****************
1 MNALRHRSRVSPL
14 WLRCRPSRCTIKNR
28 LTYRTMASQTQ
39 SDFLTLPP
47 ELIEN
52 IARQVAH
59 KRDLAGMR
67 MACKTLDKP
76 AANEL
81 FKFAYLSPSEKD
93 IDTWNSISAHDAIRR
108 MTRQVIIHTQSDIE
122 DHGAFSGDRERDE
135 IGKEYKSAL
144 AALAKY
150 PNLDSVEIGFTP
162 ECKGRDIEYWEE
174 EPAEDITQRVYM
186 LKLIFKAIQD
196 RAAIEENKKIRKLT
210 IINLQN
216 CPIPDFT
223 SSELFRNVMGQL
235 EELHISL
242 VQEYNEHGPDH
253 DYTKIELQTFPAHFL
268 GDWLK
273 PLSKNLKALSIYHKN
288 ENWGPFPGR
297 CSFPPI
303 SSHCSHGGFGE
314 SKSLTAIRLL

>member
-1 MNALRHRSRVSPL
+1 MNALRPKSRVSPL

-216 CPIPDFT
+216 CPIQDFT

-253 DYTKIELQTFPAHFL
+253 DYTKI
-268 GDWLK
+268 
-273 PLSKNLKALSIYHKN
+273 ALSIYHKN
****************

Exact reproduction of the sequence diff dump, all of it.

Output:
1 MNALRHRSRVSPL
14 WLRCRPSRCTIKNR
28 LTYRTMASQTQ
39 SDFLTLPP
47 ELIEN
52 IARQVAH
59 KRDLAGMR
67 MACKTLDKP
76 AANEL
81 FKFAYLSPSEKD
93 IDTWNSISAHDAIRR
108 MTRQVIIHTQSDIE
122 DHGAFSGDRERDE
135 IGKEYKSAL
144 AALAKY
150 PNLDSVEIGFTP
162 ECKGRDIEYWEE
174 EPAEDITQRVYM
186 LKLIFKAIQD
196 RAAIEENKKIRKLT
210 IINLQN
216 CPIPDFT
223 SSELFRNVMGQL
235 EELHISL
242 VQEYNEHGPDH
253 DYTKIELQTFPAHFL
268 GDWLK
273 PLSKNLKALSIYHKN
288 ENWGPFPGR
297 CSFPPI
303 SSHCSHGGFGE
314 SKSLTAIRLL

>member
-1 MNALRHRSRVSPL
+1 MNALRPKSRVSPL

-216 CPIPDFT
+216 CPIQDFT

-253 DYTKIELQTFPAHFL
+253 DYTKI
-268 GDWLK
+268 
-273 PLSKNLKALSIYHKN
+273 ALSIYHKN